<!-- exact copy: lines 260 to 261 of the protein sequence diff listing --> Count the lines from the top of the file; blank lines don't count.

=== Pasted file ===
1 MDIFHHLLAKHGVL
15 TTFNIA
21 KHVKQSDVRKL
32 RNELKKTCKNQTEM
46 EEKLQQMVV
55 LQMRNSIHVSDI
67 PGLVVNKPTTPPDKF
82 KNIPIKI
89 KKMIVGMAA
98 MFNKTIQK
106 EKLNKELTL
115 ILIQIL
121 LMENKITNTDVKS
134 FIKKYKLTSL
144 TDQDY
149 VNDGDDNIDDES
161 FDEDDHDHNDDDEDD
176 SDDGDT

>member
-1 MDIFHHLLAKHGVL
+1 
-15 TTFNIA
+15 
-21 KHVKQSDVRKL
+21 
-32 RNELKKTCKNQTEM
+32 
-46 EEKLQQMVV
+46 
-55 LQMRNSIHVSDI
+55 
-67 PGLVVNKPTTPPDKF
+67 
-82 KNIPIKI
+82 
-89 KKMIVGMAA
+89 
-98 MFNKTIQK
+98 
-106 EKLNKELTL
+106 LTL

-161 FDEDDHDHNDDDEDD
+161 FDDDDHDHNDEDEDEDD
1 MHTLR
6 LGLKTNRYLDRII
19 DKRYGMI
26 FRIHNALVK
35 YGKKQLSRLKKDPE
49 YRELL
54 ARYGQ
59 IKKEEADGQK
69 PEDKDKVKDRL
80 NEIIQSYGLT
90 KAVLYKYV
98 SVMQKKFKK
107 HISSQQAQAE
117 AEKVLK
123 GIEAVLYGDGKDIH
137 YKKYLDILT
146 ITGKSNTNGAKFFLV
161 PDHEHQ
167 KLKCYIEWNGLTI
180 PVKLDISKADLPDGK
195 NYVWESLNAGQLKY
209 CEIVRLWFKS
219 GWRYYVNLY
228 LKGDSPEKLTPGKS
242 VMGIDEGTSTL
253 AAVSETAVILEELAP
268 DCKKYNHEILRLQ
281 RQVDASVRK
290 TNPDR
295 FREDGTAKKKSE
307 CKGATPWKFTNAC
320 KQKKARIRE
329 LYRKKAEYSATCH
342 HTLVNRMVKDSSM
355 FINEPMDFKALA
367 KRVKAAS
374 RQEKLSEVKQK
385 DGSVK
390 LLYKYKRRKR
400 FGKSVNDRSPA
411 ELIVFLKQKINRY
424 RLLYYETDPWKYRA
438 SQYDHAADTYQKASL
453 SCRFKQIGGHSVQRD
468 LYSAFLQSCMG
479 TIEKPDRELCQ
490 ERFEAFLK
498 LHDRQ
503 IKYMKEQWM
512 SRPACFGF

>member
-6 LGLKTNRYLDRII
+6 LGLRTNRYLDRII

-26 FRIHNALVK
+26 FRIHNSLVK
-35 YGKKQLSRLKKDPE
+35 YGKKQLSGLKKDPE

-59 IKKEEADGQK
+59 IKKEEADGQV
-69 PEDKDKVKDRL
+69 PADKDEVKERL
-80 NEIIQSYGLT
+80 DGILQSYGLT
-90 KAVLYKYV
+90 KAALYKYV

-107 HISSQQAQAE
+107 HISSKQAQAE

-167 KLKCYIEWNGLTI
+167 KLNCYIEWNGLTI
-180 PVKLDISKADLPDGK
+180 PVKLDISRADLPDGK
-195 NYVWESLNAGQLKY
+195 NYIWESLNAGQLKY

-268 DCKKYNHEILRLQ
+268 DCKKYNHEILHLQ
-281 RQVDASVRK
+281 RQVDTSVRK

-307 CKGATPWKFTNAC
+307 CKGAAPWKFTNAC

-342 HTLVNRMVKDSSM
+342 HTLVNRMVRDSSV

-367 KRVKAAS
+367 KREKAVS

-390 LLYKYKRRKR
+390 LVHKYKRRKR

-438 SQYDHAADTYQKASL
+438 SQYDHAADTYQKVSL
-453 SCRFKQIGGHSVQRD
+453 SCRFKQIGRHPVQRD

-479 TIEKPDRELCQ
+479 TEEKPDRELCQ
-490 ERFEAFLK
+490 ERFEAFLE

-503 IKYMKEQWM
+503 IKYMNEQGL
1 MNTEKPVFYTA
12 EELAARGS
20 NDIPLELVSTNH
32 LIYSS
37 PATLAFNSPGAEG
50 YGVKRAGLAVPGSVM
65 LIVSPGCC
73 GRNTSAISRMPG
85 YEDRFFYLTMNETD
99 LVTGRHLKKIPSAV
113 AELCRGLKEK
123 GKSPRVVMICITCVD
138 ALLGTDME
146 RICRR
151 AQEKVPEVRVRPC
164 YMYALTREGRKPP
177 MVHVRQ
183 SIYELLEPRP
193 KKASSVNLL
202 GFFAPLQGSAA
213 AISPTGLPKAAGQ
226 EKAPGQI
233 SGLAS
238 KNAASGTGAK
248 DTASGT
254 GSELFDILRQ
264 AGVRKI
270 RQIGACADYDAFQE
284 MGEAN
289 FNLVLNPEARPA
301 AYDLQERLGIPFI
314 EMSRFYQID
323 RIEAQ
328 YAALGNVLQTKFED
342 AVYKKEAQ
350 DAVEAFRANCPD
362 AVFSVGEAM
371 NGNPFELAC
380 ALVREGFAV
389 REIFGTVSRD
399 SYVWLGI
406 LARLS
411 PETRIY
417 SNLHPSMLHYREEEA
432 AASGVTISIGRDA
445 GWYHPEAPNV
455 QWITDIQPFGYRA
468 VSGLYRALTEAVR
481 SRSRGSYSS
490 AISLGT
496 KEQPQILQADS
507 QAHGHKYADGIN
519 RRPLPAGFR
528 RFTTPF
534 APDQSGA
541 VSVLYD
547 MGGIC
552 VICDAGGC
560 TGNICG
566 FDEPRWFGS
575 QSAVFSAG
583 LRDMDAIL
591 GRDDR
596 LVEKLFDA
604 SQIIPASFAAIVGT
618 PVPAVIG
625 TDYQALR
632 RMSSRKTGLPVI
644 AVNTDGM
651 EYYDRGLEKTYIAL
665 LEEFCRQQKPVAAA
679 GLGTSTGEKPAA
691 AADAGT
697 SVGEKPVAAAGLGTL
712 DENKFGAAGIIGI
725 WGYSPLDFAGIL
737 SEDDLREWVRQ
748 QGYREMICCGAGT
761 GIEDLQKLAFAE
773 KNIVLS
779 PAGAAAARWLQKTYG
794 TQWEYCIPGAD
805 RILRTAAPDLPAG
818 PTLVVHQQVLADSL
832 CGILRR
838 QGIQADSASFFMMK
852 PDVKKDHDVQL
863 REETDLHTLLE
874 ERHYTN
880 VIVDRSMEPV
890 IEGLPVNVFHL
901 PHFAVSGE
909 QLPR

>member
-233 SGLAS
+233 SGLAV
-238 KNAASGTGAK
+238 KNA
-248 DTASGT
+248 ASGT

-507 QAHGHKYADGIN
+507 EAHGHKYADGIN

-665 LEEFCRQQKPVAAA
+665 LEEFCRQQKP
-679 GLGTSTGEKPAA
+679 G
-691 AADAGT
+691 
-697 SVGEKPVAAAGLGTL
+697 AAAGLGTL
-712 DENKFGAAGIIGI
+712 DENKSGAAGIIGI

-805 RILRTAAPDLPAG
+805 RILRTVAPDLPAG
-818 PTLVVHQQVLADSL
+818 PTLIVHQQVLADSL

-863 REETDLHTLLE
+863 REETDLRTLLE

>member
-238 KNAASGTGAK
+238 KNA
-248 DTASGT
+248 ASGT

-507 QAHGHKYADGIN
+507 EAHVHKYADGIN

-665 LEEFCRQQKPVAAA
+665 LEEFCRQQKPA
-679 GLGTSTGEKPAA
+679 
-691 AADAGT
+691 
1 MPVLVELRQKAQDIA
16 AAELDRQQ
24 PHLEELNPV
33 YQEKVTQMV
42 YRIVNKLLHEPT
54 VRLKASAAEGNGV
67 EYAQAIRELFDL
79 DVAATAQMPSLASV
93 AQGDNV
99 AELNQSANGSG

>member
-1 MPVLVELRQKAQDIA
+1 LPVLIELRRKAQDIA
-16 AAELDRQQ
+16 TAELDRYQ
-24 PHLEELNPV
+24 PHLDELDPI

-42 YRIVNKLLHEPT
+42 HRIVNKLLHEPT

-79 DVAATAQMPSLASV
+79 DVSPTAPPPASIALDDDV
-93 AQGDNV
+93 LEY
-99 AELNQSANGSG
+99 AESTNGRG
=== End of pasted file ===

-248 DTASGT
+248 ASGT